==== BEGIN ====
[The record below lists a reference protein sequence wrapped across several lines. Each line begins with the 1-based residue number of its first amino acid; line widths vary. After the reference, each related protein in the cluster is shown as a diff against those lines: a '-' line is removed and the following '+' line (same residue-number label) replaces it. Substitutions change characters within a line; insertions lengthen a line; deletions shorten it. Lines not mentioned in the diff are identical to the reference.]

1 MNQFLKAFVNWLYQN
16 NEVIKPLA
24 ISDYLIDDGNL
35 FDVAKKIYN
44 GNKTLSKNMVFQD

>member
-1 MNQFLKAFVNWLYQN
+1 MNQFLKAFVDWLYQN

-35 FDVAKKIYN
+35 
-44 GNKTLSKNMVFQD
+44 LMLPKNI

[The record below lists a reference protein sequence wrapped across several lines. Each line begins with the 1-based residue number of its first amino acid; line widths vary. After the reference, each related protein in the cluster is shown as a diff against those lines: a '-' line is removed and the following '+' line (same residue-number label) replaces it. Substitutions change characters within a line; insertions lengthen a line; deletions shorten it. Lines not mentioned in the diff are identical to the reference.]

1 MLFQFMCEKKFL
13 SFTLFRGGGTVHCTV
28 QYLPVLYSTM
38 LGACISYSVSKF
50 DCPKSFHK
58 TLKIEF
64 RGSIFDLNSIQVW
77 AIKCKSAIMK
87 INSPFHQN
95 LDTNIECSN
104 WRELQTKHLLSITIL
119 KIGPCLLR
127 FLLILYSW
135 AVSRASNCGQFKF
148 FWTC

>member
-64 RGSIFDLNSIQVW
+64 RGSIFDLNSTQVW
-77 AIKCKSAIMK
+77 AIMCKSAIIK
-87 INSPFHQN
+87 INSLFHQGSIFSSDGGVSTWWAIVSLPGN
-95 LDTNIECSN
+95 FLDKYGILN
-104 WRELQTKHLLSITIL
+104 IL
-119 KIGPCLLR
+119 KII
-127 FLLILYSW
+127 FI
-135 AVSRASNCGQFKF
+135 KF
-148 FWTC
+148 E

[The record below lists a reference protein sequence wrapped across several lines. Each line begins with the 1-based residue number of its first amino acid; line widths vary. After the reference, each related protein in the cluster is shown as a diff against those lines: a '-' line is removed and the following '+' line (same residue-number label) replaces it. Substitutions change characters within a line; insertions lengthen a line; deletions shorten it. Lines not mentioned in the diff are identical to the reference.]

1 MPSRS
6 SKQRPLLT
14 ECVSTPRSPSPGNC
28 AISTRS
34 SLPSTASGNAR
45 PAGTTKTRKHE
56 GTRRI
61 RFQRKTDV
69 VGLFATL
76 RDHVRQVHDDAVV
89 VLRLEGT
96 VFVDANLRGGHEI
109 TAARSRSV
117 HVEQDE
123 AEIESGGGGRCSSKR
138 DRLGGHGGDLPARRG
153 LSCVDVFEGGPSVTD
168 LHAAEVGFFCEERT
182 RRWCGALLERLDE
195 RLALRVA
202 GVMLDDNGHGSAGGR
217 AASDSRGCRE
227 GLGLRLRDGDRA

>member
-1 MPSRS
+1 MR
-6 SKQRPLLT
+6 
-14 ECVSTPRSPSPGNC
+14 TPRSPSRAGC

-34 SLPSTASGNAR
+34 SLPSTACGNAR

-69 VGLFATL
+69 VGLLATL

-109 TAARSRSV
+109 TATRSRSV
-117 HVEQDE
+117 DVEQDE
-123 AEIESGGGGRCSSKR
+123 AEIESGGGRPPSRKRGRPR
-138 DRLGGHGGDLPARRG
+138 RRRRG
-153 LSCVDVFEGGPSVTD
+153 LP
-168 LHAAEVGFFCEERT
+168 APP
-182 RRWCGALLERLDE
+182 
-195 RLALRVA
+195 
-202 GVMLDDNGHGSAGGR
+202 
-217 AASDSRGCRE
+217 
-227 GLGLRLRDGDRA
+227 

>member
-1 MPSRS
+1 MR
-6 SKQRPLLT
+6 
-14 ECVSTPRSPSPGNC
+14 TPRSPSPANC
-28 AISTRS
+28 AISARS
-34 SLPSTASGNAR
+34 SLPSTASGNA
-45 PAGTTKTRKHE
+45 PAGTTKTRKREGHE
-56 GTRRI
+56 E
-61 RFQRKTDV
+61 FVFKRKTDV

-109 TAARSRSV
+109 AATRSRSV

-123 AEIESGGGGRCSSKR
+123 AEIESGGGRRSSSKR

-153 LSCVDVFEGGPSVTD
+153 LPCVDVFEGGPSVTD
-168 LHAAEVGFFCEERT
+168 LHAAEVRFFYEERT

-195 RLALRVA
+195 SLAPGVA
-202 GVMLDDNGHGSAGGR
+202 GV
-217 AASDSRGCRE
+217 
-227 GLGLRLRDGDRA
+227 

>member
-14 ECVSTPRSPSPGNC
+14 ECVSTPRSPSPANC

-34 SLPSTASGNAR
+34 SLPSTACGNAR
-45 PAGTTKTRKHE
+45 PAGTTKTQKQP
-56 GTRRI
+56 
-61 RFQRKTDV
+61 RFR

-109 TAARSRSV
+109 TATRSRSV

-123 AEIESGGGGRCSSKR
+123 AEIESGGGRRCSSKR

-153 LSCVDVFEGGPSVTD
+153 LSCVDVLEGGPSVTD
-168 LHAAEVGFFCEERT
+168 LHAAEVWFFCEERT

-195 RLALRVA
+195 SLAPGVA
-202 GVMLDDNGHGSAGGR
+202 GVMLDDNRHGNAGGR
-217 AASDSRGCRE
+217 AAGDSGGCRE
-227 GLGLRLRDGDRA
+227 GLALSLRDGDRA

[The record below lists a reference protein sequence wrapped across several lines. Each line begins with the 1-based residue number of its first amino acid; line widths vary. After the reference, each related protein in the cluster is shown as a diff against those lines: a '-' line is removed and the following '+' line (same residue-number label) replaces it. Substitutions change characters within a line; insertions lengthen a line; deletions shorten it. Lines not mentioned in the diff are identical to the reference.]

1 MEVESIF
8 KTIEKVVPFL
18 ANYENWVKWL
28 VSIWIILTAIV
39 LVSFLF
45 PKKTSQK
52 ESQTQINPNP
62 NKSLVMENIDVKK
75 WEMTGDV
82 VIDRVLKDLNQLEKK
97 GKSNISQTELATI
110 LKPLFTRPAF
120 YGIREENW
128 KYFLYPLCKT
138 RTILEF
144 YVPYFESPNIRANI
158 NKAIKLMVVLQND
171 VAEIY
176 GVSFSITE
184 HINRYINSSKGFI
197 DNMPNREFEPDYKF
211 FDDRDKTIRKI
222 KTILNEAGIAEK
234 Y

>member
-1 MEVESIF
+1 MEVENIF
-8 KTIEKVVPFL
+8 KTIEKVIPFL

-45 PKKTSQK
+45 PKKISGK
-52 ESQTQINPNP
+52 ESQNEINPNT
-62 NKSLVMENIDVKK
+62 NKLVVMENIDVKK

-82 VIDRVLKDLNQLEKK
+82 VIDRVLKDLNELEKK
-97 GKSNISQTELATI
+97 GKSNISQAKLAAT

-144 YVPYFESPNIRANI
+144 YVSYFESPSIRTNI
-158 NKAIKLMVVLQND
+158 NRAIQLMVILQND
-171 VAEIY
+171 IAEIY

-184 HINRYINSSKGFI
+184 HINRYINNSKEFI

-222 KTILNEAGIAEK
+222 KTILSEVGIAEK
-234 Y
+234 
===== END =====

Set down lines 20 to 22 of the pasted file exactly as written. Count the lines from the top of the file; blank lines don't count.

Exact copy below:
58 TLKIEF
64 RGSIFDLNSIQVW
77 AIKCKSAIMK